The chanterelle mushrooms, based in a herb oil of fennel and garlic flowers, were dusted with parmesan and sat delicately on a bed of toast. They were tender, with a slight chewy crunch, and had the satisfying savory heft of beef combined with the subtle umami quality of cheese.

The in-season chanterelles appeared again in the entrée, a duck breast with roasted potatoes and onions, kohlrabi and, surprisingly, strawberries rounded out the perfectly-plated and delicately-balanced dish.

As for desserts – who could refuse, even if it meant pausing to take a few deep breaths – a duo of chef-recommended delights. First, a goat yogurt dripping in sumac caramel and second, a squash ice cream which looked like sunshine and went down like the best frozen custard you never tasted as a child. Neither was too sweet and perfectly capped an inspired dining experience.

The friendly waitperson explained that the left hand side of the menu was reserved for the “classics,” while the right side changed with the seasons and also included bi-weekly specials that were based on what was best at the markets. The chef’s tasting menu, which is what I had, runs about $80 (Canadian).

The biggest surprise of the evening was saved for the end: meeting Chef Crête (half of the owning/creative team behind the Montreal Plaza).

He’s brash, bold, loud, loves to laugh and, even more, to shock. He salts his talk with tales of past adventures, celebrity clientele, trials and triumphs that really will have you LOLROTF. And he is not shy about using language without so much as a “pardon my French.” He’s shares his personal goals, some of which are as wild as his stories. “I’d love to have a restaurant that’s FREE. Where no one pays, he said.

“Why?” I asked.

“Because that would be less stressful,” he roared.

It’s no wonder that the Montreal Plaza has been named one of the year’s Ten Best by Air Canada’s en Route magazine. The prices are fair and the relaxed ambience and easy hospitality will have you feeling like one of the locals.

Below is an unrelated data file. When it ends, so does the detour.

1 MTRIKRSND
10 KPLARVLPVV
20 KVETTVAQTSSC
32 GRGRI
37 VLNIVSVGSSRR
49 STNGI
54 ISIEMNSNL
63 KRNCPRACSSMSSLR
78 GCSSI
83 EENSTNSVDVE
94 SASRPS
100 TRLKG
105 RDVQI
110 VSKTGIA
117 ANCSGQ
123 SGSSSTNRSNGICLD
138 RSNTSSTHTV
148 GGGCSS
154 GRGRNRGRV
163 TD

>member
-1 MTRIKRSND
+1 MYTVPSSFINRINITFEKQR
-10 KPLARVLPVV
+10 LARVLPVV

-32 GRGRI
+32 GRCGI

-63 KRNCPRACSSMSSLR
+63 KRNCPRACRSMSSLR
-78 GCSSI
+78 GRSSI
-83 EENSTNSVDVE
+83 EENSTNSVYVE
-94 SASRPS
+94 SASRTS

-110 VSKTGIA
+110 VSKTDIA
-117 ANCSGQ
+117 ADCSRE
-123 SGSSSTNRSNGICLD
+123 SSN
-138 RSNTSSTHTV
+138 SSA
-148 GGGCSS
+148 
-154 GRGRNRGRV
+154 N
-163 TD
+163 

IF YOU GO:
Montreal Plaza Restaurant
(open for dinner only)
6841 Rue Saint-Hubert
Montreal, QC, Canada
(514) 903-6230
“Mad Genius” Chef Crête ¬¬––in a less manic moment–– writes out a recipe at his Montreal Plaza restaurant.

“Mad Genius” Chef Crête ¬¬––in a less manic moment–– writes out a recipe at his Montreal Plaza restaurant.

Photo © & courtesy of Paul Ross


In one corner of the Montreal Plaza restaurant, delighted diners enthusiastically enjoy the unique creations.

In one corner of the Montreal Plaza restaurant, delighted diners enthusiastically enjoy the unique creations.

Photo © & courtesy of Paul Ross


Wine glasses, engraved with the rooster logo of the Montreal Plaza restaurant, await pourings.

Wine glasses, engraved with the rooster logo of the Montreal Plaza restaurant, await pourings.

Photo © & courtesy of Paul Ross


Chef Crête’s superb yellow tomato soup is served.

Chef Crête’s superb yellow tomato soup is served.

Photo © & courtesy of Paul Ross


Who isn’t delighted/embarrassed when a restaurant surprises them with a public birthday display …especially when it’s a sculpture on fire!?

Who isn’t delighted/embarrassed when a restaurant surprises them with a public birthday display …especially when it’s a sculpture on fire!?

Photo © & courtesy of Paul Ross